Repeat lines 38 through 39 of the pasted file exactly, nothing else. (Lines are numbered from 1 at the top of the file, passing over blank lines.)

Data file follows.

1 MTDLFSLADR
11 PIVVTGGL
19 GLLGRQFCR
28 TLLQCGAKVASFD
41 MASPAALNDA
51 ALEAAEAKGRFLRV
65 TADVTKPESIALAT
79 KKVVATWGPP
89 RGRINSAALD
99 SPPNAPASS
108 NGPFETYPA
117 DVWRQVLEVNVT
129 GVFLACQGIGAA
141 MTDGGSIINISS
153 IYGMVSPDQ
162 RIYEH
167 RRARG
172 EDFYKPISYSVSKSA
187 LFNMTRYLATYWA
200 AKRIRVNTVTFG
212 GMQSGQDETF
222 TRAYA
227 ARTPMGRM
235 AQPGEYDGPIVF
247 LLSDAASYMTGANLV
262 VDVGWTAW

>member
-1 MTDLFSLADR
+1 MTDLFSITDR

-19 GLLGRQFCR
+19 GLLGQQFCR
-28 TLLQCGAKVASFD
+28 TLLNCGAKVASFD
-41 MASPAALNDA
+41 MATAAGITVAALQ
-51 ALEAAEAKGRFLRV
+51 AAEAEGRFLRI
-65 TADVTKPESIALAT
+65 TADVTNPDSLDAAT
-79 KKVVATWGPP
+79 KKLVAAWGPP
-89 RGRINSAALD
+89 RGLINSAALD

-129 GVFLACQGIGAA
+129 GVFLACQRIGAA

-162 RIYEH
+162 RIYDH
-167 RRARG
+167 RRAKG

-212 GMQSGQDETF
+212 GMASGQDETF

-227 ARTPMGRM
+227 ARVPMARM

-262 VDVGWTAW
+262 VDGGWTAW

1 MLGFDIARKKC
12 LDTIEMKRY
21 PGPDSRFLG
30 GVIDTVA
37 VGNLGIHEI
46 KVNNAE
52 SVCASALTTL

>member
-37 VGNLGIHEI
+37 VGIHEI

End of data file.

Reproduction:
-65 TADVTKPESIALAT
+65 TADVTNPDSLDAAT